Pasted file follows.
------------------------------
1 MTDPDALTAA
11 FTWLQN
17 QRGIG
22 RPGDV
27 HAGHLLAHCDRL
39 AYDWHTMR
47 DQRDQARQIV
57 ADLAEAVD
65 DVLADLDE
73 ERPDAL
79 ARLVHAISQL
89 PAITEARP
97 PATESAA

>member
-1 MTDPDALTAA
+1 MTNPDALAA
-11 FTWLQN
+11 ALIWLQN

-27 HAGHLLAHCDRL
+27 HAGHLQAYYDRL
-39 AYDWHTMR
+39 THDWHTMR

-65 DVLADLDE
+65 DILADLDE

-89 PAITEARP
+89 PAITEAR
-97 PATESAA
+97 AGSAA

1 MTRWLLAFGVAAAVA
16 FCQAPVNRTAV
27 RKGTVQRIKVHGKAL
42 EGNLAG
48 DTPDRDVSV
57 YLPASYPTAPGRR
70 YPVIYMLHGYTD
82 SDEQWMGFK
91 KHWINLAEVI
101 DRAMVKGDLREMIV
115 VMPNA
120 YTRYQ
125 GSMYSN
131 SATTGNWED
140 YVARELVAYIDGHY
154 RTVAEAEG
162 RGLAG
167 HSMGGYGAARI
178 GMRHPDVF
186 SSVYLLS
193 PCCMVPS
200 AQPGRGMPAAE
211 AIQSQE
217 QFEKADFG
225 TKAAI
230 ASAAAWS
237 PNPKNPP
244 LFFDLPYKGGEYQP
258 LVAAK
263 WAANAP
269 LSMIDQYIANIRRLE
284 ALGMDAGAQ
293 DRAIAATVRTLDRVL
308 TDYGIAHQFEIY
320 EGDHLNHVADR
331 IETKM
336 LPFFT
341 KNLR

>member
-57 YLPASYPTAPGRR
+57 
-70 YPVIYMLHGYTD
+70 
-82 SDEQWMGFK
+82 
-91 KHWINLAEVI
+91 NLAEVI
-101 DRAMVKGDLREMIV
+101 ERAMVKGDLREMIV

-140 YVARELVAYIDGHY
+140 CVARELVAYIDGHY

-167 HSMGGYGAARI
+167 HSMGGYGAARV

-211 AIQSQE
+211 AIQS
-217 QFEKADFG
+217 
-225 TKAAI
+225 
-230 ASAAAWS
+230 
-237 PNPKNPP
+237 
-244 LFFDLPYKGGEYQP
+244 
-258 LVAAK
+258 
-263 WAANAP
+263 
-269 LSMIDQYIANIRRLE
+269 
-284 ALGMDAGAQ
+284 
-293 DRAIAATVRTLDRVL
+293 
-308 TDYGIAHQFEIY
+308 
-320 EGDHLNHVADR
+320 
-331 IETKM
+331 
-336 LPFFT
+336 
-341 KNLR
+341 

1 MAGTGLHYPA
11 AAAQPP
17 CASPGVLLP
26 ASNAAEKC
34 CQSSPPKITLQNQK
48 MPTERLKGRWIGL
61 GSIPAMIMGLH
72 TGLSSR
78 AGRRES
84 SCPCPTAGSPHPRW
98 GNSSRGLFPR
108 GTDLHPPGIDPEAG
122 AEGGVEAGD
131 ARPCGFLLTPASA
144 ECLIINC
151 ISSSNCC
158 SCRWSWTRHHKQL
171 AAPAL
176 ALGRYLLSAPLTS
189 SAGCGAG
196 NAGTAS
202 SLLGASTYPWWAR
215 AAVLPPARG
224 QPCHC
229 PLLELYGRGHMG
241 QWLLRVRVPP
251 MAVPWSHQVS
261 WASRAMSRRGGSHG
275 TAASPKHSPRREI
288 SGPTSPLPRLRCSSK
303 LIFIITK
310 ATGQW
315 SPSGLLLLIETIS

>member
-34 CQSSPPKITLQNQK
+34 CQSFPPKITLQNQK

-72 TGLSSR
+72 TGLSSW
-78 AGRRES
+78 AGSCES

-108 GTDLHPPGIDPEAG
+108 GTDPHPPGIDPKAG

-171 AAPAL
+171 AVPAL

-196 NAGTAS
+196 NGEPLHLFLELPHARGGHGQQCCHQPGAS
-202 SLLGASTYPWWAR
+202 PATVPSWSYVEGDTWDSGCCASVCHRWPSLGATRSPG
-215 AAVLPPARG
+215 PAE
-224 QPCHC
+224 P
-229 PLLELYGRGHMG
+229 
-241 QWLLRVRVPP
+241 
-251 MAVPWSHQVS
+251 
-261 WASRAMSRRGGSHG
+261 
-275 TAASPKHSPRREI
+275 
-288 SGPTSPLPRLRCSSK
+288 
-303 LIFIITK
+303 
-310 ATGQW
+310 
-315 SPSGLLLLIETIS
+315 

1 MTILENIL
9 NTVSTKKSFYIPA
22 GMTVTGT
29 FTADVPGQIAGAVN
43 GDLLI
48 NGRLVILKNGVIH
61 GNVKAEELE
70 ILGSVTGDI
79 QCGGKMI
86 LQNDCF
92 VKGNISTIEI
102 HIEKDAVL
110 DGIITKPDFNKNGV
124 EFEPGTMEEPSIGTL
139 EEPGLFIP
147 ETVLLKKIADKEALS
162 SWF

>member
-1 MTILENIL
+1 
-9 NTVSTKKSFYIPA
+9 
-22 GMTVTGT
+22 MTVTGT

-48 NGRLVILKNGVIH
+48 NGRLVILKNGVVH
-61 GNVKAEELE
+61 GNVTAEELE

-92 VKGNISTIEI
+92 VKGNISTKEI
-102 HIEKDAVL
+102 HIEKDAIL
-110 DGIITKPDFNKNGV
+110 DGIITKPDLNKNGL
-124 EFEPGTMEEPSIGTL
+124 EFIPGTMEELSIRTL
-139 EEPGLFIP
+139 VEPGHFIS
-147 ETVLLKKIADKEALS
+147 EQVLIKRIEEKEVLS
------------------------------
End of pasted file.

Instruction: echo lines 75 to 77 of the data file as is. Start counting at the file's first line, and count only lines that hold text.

+91 NLAEVI
-101 DRAMVKGDLREMIV
+101 ERAMVKGDLREMIV